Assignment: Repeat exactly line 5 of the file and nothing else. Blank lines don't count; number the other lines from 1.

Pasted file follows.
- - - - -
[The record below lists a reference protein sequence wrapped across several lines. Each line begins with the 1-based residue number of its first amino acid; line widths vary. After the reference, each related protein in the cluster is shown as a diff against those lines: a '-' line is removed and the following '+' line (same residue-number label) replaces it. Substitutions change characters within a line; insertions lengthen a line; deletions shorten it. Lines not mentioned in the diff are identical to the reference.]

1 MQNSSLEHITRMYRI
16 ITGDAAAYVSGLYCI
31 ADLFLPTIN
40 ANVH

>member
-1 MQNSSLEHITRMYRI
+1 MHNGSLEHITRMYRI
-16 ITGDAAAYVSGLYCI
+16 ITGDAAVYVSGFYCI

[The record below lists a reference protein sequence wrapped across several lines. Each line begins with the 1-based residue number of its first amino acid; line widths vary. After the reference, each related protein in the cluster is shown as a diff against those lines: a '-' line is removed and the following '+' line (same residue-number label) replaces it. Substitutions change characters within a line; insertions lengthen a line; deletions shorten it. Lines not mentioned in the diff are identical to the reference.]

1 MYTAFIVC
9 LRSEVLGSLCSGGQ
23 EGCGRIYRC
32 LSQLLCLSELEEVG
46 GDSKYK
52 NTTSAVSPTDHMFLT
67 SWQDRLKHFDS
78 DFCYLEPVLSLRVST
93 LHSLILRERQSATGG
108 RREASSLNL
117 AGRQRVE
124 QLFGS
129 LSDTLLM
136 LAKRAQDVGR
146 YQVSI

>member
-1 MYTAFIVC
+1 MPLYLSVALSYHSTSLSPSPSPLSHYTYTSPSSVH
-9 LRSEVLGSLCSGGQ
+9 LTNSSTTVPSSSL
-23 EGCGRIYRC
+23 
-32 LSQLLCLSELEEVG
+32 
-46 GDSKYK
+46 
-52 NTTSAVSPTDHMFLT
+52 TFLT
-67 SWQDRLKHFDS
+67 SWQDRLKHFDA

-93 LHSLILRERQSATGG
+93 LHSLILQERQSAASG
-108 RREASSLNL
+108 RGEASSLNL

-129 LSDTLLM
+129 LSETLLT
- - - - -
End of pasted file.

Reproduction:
40 ANVH